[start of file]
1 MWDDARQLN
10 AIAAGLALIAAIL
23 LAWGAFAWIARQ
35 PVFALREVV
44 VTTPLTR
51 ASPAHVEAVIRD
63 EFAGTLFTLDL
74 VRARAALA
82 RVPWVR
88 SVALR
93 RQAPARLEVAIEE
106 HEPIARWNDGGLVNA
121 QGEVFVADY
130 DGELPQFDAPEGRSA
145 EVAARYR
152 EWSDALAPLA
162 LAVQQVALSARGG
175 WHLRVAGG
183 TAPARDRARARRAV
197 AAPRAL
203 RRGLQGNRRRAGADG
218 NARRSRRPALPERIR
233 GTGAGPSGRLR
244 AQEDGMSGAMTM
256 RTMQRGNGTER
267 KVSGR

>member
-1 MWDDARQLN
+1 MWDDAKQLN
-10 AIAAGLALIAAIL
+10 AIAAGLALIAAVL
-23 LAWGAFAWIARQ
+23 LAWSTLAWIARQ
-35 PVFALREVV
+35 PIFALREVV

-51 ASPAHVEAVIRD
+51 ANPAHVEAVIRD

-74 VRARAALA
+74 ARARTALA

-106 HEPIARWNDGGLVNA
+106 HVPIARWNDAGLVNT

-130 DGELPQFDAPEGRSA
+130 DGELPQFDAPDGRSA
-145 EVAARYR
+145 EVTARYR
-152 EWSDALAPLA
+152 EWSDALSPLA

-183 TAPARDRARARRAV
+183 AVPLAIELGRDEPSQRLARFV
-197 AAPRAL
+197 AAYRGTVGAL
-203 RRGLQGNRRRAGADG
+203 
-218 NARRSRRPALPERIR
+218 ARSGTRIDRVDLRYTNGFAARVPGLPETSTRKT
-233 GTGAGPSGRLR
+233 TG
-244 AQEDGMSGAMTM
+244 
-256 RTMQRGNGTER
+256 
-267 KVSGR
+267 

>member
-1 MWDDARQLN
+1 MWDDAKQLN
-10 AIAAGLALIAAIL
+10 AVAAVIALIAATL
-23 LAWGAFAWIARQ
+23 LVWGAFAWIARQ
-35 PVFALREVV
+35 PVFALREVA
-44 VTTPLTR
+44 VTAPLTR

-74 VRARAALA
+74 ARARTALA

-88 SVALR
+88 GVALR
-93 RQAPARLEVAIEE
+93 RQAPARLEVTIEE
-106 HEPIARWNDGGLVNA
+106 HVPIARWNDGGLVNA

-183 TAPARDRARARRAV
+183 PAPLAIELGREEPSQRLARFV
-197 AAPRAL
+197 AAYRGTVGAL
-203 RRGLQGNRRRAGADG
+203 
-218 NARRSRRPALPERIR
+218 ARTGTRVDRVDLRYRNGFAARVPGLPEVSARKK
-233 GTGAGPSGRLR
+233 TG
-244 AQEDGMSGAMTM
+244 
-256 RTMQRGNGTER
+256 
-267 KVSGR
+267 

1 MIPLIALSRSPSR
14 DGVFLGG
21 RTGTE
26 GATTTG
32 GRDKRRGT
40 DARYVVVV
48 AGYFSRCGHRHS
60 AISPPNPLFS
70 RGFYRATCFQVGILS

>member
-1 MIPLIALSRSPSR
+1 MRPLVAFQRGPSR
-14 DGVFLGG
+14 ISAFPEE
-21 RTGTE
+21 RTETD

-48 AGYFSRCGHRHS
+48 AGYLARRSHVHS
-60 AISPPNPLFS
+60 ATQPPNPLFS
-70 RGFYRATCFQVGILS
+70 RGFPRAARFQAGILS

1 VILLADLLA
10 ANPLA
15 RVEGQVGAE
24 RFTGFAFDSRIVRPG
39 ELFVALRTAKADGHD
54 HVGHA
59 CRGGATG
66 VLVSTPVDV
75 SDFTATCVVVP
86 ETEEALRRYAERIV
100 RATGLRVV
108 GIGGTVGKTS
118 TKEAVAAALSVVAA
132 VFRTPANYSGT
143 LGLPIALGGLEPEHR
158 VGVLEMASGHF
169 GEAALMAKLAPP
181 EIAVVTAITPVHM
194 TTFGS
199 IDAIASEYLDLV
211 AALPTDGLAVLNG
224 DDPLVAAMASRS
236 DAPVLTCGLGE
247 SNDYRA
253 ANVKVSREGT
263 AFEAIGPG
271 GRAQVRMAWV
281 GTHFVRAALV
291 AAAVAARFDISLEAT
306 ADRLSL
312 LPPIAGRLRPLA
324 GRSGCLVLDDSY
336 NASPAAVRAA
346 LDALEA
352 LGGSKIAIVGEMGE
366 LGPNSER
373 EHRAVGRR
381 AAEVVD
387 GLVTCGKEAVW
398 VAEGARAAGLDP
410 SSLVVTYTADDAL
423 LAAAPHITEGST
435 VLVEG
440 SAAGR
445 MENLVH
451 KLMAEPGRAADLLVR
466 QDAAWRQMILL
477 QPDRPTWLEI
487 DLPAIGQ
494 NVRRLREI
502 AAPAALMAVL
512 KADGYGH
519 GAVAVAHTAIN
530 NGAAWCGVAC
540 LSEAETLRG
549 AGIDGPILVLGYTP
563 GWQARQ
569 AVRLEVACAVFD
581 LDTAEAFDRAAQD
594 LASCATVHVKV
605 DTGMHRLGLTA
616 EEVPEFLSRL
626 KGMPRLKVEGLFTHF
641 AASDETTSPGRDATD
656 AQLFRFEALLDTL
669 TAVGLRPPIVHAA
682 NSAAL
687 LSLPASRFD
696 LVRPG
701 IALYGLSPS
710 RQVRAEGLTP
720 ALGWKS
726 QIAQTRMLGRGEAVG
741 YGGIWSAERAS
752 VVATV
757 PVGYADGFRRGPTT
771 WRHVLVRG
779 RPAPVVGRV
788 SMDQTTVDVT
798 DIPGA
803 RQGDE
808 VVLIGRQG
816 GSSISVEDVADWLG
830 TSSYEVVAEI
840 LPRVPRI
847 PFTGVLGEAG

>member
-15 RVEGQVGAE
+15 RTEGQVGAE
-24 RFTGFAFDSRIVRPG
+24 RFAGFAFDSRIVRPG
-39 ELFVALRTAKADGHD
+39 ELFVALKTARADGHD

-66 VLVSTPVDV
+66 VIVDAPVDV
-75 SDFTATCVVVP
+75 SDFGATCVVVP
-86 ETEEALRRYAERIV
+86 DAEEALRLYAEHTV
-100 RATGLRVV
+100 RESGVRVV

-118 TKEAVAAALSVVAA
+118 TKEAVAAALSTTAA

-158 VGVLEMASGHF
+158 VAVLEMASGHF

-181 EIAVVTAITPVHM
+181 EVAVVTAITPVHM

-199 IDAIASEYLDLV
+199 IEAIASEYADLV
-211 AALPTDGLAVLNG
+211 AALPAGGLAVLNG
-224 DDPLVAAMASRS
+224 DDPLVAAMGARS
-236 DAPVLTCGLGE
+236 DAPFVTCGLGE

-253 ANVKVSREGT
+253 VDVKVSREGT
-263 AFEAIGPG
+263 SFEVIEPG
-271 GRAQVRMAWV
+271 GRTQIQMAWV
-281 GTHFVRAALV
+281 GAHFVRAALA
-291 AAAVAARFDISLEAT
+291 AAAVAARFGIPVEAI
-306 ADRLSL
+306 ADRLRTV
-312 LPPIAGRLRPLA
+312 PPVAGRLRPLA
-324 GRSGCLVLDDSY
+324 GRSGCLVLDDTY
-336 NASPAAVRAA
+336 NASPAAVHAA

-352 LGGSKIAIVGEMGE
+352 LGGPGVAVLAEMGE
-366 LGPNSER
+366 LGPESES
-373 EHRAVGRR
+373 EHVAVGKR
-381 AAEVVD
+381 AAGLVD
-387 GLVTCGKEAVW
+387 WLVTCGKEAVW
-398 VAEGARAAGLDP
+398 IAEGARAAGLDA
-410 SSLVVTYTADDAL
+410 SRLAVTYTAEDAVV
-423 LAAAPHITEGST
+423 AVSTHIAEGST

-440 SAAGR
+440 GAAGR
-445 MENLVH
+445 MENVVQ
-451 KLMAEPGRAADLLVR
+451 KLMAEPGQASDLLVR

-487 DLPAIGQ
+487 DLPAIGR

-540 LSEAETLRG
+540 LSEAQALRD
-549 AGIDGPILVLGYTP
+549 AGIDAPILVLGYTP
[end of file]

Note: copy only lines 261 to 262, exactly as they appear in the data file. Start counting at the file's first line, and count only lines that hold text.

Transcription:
+381 AAGLVD
-387 GLVTCGKEAVW